An automobile with 0.260 m radius tires travels 80,000 km before wearing them out. How many revolutions do the tires make, neglecting any backing up and any change in radius due to wear?

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Final Answer

5×107 rev5 \times 10^7 \textrm{ rev}

Solution video

OpenStax College Physics, Chapter 6, Problem 3 (Problems & Exercises)

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Video Transcript
This is College Physics Answers with Shaun Dychko. The distance these tires cover which is eighty thousand kilometers, is the arc length along the perimeter of the tire. So I call it delta s and that's converted into meters by multiplying by 1000 meters per kilometer. It's eight times ten to the seven meters. We keep only one significant figure here because it's not really clear how many significant figures we should have so I guess we can assume it's one. The radius of the tire is 0.260 meters and we know that the angle over which it rotates is the arc length divided by the tire's radius. So that's eight times ten to the seven meters divided by 0.260 meters which gives us 3.0769 times ten to the eight radians. Now the question asks us for the number of rotations of the tire. So, there is one rotation or revolution in every two pi radians and so this is a conversion factor we can use to convert from radians into revolutions. So that's 3.0769 times ten to the eight radians multiplied by one revolution for every two pi radians. The radians cancel leaving us with units of revolutions and that is five times ten to the seven revolutions.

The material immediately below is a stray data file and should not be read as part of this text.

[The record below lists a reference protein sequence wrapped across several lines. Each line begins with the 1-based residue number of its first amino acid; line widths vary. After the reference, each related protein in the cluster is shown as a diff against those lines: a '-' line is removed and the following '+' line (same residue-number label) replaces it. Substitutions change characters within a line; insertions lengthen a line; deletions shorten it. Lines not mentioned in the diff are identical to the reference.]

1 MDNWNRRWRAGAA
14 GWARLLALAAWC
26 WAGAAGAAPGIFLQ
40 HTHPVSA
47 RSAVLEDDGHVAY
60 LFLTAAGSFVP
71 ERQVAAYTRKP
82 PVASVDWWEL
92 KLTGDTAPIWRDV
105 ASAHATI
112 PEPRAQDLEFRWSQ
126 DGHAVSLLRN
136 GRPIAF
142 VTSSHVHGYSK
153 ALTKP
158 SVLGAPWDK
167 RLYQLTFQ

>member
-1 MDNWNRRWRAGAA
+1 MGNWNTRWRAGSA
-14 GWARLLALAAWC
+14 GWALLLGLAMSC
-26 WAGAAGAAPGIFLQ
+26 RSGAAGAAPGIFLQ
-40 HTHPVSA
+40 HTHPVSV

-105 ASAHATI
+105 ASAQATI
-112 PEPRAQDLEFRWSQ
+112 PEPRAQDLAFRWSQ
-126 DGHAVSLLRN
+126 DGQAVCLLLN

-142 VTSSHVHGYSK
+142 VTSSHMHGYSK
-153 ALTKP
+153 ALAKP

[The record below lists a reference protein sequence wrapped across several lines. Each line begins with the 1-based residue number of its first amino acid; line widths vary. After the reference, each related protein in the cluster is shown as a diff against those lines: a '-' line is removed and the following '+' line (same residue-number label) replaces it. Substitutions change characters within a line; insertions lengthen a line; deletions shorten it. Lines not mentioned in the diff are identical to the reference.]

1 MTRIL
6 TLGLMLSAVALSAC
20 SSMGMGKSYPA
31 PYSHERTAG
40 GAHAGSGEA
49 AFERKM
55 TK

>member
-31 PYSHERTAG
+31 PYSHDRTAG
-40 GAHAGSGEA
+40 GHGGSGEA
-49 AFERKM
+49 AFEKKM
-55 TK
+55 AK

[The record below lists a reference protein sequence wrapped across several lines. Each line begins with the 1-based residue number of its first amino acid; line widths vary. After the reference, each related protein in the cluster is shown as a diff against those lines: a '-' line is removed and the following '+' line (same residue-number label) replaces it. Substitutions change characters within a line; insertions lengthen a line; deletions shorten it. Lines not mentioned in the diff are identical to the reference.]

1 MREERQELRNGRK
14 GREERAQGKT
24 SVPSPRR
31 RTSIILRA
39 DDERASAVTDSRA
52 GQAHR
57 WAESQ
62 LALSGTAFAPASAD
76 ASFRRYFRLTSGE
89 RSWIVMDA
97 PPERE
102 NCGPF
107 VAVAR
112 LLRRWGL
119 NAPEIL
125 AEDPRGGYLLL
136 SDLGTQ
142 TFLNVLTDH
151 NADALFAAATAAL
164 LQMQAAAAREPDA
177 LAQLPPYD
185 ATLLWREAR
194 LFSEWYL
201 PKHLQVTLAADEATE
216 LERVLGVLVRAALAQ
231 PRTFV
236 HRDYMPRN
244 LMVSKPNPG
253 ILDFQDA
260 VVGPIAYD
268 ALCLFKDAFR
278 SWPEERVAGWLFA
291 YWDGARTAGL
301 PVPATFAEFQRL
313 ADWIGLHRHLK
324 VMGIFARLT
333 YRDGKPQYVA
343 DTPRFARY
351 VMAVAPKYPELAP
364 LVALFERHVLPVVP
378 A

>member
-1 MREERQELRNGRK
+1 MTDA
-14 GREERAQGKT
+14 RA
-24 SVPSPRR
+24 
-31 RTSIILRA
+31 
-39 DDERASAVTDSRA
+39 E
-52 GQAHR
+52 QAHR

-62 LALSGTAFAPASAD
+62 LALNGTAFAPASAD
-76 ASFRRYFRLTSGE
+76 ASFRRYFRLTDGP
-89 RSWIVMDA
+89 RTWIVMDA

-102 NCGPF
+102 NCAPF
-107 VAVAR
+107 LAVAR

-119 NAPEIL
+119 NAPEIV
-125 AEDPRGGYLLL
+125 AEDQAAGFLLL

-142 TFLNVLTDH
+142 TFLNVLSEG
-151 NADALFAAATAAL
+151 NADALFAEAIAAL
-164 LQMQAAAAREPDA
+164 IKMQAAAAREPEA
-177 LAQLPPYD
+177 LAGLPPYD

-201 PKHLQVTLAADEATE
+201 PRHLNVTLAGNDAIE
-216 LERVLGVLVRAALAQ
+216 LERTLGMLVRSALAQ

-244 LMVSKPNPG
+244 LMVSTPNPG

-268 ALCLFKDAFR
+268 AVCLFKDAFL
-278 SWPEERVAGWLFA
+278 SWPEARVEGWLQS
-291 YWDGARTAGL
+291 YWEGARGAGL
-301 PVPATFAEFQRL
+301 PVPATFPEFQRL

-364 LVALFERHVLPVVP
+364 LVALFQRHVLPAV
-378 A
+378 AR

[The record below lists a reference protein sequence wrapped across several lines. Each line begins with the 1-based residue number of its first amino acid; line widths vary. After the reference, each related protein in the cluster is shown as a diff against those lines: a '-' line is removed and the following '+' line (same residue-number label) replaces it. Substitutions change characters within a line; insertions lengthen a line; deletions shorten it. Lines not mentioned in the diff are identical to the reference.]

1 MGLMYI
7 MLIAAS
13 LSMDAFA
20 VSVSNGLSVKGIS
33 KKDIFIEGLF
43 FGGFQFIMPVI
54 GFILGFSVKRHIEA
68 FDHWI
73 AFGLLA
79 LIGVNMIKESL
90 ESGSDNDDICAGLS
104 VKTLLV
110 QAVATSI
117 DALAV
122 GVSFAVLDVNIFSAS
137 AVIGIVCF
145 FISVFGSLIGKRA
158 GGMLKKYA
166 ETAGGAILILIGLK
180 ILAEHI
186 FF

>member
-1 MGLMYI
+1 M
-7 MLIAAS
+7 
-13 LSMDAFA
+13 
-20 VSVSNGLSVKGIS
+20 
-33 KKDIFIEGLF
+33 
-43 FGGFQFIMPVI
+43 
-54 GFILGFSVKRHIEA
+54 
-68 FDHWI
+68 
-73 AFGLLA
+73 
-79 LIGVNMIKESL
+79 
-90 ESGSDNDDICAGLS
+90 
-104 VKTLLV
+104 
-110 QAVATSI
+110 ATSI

80000000/.260 is not equal to 307690000. It is equal to 307692307.7

Hi tahir.va3, thank you for the comment. You're quite right, but since there is only going to be one significant figure in the final answer, there's no need to carry too many significant figures in the intermediate calculations. While I often mention "don't round until the final answer" in order to avoid intermediate rounding error, it seems safe enough to carry 4 additional significant figures in the intermediate calculation since surely it won't make a different to the final answer with only one sig. fig.
All the best,

It's also much simpler to simply find the circumference of the tire and then divide the distance by that. I understand it's for the sake of teaching physics but it seems silly to give a question like this. Without this video I would have not known to use the arc length.


Hello, I keep getting 5*10^8 and not 5*10^7.